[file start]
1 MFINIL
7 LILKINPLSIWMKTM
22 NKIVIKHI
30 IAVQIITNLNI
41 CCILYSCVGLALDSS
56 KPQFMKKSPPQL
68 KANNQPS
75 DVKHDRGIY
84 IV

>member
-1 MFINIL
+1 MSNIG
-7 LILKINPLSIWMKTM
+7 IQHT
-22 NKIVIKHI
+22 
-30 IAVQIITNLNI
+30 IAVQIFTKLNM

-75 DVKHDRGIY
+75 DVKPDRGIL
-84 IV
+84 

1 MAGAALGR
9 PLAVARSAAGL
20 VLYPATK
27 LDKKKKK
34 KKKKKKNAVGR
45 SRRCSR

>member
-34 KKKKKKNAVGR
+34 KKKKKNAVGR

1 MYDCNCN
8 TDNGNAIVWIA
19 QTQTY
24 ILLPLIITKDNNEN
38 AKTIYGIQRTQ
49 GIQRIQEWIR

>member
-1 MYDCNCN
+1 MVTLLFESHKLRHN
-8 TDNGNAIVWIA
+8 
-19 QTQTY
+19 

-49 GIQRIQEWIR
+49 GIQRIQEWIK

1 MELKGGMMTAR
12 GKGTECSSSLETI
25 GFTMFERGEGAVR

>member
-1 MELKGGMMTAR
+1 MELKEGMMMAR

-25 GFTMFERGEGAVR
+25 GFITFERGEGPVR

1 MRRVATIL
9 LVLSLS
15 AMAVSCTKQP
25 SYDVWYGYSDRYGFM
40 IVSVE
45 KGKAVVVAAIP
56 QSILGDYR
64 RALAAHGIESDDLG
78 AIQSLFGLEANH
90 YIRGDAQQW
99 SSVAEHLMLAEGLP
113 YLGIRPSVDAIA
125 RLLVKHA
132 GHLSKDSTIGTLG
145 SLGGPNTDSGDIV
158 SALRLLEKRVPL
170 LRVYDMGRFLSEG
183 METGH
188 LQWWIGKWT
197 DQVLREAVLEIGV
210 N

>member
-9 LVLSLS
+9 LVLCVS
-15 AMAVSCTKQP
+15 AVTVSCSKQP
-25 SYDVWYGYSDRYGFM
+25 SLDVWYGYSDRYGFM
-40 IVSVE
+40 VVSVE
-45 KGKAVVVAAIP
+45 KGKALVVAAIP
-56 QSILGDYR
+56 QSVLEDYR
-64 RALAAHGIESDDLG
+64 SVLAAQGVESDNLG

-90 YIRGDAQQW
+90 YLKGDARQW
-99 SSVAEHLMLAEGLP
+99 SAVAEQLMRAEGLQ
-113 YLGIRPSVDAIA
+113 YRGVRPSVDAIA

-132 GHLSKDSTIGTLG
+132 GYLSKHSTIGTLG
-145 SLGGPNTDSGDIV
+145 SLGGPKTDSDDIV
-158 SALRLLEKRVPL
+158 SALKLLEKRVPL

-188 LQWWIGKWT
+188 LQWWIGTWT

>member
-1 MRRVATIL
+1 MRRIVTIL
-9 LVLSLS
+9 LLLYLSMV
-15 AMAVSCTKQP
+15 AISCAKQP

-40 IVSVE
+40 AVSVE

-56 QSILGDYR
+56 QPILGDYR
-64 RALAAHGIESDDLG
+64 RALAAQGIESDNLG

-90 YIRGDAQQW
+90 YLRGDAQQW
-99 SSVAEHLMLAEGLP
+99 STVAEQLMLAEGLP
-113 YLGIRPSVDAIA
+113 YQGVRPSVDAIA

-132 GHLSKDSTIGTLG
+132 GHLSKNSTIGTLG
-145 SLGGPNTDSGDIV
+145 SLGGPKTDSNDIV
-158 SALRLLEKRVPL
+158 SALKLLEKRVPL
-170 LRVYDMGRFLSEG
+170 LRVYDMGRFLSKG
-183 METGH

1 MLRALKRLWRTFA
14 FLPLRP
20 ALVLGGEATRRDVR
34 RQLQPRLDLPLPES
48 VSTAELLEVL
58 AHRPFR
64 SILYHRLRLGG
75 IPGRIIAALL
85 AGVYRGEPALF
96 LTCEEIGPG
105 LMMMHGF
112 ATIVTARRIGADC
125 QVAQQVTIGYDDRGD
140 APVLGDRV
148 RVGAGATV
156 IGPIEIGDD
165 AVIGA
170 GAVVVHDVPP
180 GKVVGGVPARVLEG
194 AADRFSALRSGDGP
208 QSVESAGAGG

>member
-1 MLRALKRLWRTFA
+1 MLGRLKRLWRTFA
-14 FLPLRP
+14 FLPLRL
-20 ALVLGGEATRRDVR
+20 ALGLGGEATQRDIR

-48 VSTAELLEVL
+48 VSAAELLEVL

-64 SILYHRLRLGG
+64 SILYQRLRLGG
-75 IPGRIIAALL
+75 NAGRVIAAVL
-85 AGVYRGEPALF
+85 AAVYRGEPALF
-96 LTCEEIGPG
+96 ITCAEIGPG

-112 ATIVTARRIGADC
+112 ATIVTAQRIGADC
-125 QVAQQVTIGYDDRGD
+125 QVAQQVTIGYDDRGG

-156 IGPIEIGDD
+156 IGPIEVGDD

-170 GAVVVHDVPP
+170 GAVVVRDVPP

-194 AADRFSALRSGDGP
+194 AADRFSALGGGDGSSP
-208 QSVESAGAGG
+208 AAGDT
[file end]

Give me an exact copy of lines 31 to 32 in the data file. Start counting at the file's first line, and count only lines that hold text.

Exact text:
+34 KKKKKNAVGR

1 MYDCNCN